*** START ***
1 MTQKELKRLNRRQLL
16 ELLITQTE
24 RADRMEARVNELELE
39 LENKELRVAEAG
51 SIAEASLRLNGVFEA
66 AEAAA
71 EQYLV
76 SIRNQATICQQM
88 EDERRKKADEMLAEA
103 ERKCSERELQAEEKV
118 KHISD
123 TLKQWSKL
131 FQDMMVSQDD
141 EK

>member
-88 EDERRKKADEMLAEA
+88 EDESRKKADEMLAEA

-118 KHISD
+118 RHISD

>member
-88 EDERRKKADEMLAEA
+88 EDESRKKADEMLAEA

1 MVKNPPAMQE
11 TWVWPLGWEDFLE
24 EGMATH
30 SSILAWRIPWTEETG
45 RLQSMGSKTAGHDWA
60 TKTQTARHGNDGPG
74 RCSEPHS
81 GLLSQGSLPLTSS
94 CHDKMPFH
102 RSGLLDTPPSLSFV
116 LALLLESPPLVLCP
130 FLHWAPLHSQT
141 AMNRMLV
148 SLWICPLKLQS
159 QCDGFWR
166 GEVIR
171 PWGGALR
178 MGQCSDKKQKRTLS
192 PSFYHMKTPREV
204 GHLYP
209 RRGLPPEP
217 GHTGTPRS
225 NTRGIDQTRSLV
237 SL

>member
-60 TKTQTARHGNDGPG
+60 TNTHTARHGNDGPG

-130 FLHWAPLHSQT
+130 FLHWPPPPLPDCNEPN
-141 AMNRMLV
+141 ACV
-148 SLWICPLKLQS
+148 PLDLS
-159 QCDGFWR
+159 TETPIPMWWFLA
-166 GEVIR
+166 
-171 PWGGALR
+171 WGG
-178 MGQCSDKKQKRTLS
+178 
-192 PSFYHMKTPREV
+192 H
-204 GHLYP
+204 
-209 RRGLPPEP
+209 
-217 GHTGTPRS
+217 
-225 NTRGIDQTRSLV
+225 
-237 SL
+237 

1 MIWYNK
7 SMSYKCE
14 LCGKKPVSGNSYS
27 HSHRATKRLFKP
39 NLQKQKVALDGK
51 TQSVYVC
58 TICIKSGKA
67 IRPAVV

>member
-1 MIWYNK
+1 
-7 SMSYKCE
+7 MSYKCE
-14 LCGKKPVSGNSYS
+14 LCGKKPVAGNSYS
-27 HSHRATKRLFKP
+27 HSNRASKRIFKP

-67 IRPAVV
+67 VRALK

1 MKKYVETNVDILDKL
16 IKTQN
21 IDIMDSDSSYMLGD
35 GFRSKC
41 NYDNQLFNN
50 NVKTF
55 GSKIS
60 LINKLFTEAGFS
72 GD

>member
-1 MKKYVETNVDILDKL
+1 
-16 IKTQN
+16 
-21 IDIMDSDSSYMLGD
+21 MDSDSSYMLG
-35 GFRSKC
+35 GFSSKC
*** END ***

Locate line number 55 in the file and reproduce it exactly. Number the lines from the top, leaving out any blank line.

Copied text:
+148 PLDLS